In the game of urban transformation, political decision-makers at city hall are key players. With their scripted policy of social mix chiselled in stone, they manipulate the levers of change by deploying various mechanisms of zoning, permits, and licensing to promote upscale development on the ground.

Marching up East Hastings Street to protest displacement in the Downtown Eastside.

Vision Vancouver, despite its brand image as a progressive municipal party, has up-zoned Chinatown to pave the way for a flood of condo towers and has approved a massive project of 282 market housing units and 70,000 square feet of retail and light industrial space on the eastern edge of the DTES (dubbed “Woodward’s East” by local residents), all in the face of significant opposition by the low-income community. Not surprisingly, this is the project of Vancouver developer Wall Financial, which has close ties to Vision Vancouver and has contributed, through its subsidiaries, over $200,000 to the party’s coffers.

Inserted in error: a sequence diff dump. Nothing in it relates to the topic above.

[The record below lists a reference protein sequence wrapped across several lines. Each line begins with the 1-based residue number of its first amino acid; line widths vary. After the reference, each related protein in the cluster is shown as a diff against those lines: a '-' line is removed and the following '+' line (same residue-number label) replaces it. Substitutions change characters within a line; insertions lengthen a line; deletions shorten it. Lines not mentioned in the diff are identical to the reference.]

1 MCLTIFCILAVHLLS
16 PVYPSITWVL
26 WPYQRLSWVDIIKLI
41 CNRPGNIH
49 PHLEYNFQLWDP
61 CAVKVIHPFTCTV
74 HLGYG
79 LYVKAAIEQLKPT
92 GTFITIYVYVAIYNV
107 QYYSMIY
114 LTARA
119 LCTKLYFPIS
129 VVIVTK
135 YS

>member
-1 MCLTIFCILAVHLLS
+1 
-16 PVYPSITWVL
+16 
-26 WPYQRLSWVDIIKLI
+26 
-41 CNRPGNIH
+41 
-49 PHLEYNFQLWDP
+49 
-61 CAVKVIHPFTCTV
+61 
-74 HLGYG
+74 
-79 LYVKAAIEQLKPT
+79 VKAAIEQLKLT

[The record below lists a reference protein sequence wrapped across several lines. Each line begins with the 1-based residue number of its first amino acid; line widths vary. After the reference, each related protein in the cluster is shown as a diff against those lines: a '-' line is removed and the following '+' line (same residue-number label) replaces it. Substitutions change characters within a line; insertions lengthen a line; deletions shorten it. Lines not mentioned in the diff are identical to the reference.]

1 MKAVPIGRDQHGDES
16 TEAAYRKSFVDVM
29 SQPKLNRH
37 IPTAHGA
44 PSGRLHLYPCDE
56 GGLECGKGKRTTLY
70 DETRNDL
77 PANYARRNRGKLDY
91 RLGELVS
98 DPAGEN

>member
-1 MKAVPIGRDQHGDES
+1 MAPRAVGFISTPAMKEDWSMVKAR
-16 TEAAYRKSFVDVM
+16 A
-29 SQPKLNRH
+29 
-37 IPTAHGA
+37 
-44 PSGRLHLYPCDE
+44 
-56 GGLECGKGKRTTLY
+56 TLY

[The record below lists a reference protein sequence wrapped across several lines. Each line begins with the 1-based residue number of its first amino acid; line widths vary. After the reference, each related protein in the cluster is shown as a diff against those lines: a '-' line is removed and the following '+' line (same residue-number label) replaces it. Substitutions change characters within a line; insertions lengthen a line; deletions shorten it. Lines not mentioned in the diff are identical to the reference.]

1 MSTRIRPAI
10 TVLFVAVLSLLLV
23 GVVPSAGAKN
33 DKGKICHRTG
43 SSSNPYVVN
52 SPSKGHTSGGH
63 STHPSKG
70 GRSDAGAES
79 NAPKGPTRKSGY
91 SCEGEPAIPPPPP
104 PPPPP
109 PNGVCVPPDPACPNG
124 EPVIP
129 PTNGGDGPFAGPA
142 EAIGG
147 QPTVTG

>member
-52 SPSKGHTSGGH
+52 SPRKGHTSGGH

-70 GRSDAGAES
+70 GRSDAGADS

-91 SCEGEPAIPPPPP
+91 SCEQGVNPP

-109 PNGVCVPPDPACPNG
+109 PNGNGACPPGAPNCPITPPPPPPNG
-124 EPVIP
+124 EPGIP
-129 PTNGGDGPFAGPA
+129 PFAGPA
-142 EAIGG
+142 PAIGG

Although Vision Vancouver has implemented a Local Area Planning Process (LAPP) and engaged some low-income residents within that strategy of community consultation, they have, in the midst of the process, given the green light to hundreds of condo units and numerous businesses, including “Woodward’s East.” Herb Varley, a young Indigenous resident and activist in the DTES and co-chair of the LAPP committee, poignantly expressed his own frustration with the process: “After two years of working with the City I wonder what we have been included in. It feels like the only questions we get to answer are about how we would like to die, slow or fast, not whether we want to live.” As the LAPP winds down and the city prepares its final report, the low-income members of the committee have issued a call for a social justice zone in the DTES that would prioritize the needs of low-income residents for housing, adequate income, non-discriminatory services, and improved safety.

The city’s policy of rampant gentrification and the discursive logic that accompanies it are amplified and disseminated by the mainstream media. Last February the sustained anti-gentrification protests outside the posh PiDGiN restaurant provoked a spate of media coverage, the vast majority of which voiced full support for the restaurant owner and disdain for those who opposed efforts to “clean up” the neighbourhood. Historically, the mainstream media have played an important role in popularizing the dominant poor-bashing, stigmatizing perspectives of the neighbourhood while applauding the courage of “socially conscious” entrepreneurs and consumers in bringing positive change to the “blight” of the DTES.